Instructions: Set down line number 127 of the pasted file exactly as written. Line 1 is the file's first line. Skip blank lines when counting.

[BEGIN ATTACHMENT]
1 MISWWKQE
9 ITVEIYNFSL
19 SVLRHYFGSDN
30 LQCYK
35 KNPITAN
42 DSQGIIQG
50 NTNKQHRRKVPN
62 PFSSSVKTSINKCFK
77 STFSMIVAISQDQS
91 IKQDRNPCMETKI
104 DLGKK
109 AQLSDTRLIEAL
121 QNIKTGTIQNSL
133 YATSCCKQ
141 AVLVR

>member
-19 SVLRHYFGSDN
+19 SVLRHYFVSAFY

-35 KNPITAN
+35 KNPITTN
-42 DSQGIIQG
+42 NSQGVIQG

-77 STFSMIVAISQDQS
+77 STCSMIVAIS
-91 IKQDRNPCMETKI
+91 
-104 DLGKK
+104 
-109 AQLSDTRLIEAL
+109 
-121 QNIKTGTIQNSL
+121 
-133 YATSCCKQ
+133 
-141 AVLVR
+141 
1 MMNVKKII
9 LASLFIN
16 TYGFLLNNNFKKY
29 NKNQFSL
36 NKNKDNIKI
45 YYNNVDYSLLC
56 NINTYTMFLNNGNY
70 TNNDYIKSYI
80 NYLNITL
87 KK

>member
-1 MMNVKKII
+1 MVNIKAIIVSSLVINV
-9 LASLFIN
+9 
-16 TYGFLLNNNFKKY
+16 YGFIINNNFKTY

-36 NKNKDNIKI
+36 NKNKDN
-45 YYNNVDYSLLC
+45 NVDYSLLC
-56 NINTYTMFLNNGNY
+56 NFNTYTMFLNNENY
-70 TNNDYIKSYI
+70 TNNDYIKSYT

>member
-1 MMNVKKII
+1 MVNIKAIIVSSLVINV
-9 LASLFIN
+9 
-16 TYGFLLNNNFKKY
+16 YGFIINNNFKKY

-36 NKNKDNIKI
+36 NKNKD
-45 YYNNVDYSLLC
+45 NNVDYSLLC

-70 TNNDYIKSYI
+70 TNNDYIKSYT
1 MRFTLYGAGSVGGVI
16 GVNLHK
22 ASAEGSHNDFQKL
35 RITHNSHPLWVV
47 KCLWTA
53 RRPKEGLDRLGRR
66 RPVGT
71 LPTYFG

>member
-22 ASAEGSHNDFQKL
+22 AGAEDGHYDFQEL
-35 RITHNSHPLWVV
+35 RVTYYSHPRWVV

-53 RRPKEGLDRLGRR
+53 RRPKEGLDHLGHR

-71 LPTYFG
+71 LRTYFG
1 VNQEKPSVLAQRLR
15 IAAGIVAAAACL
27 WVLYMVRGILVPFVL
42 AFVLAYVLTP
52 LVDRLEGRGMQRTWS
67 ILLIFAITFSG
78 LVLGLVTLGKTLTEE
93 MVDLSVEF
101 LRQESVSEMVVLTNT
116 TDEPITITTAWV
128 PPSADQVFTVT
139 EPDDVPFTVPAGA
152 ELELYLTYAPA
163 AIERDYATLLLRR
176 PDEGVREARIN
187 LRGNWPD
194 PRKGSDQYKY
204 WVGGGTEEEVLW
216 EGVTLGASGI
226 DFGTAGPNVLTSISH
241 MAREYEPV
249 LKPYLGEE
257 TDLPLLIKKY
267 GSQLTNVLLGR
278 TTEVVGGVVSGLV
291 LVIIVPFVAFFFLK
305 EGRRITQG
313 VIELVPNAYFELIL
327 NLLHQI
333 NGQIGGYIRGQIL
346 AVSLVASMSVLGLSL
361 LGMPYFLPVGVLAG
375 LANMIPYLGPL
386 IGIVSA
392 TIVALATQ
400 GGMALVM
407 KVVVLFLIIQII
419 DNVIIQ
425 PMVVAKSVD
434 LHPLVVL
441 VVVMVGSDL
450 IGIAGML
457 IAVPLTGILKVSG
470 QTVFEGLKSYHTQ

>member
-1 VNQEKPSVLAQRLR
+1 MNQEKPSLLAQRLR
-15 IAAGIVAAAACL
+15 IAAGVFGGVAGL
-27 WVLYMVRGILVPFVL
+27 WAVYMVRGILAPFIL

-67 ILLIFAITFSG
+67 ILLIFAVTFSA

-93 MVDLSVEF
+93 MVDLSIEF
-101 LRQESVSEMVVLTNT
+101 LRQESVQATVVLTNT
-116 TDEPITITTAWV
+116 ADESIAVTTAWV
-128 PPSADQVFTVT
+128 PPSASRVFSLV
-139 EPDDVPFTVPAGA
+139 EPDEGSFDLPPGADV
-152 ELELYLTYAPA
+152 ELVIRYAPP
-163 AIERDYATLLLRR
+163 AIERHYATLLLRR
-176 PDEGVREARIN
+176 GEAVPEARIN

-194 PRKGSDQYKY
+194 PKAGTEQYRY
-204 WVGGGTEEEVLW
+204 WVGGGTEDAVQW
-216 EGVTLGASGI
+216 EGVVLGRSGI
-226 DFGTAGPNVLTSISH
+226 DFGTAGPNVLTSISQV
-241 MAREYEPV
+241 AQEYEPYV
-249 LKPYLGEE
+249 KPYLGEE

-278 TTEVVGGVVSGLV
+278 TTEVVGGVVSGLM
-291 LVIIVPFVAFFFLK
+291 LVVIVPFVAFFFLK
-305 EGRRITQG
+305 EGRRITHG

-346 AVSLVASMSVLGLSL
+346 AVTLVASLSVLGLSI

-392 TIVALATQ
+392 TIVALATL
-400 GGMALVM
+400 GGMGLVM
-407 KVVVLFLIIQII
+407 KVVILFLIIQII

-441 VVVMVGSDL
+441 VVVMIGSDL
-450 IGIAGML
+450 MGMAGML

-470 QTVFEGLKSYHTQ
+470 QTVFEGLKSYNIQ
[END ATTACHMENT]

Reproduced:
400 GGMALVM